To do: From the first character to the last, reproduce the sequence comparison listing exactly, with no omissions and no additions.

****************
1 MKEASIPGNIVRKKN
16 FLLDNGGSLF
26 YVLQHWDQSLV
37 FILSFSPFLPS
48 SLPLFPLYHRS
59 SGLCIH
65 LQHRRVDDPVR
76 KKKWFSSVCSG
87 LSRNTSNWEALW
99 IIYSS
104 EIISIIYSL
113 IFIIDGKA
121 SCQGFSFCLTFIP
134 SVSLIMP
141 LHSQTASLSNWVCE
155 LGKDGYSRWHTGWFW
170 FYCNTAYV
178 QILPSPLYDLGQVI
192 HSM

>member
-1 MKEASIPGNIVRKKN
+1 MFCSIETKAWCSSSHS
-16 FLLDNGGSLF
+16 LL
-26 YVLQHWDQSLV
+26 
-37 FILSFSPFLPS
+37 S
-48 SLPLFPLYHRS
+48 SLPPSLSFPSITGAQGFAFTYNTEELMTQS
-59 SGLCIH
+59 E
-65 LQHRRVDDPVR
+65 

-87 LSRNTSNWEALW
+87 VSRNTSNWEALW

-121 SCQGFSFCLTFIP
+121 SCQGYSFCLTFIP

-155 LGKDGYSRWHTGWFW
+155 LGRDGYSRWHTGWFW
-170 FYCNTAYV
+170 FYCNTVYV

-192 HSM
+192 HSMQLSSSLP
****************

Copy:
1 MKEASIPGNIVRKKN
16 FLLDNGGSLF
26 YVLQHWDQSLV
37 FILSFSPFLPS
48 SLPLFPLYHRS
59 SGLCIH
65 LQHRRVDDPVR
76 KKKWFSSVCSG
87 LSRNTSNWEALW
99 IIYSS
104 EIISIIYSL
113 IFIIDGKA
121 SCQGFSFCLTFIP
134 SVSLIMP
141 LHSQTASLSNWVCE
155 LGKDGYSRWHTGWFW
170 FYCNTAYV
178 QILPSPLYDLGQVI
192 HSM

>member
-1 MKEASIPGNIVRKKN
+1 MFCSIETKAWCSSSHS
-16 FLLDNGGSLF
+16 LL
-26 YVLQHWDQSLV
+26 
-37 FILSFSPFLPS
+37 S
-48 SLPLFPLYHRS
+48 SLPPSLSFPSITGAQGFAFTYNTEELMTQS
-59 SGLCIH
+59 E
-65 LQHRRVDDPVR
+65 

-87 LSRNTSNWEALW
+87 VSRNTSNWEALW

-121 SCQGFSFCLTFIP
+121 SCQGYSFCLTFIP

-155 LGKDGYSRWHTGWFW
+155 LGRDGYSRWHTGWFW
-170 FYCNTAYV
+170 FYCNTVYV

-192 HSM
+192 HSMQLSSSLP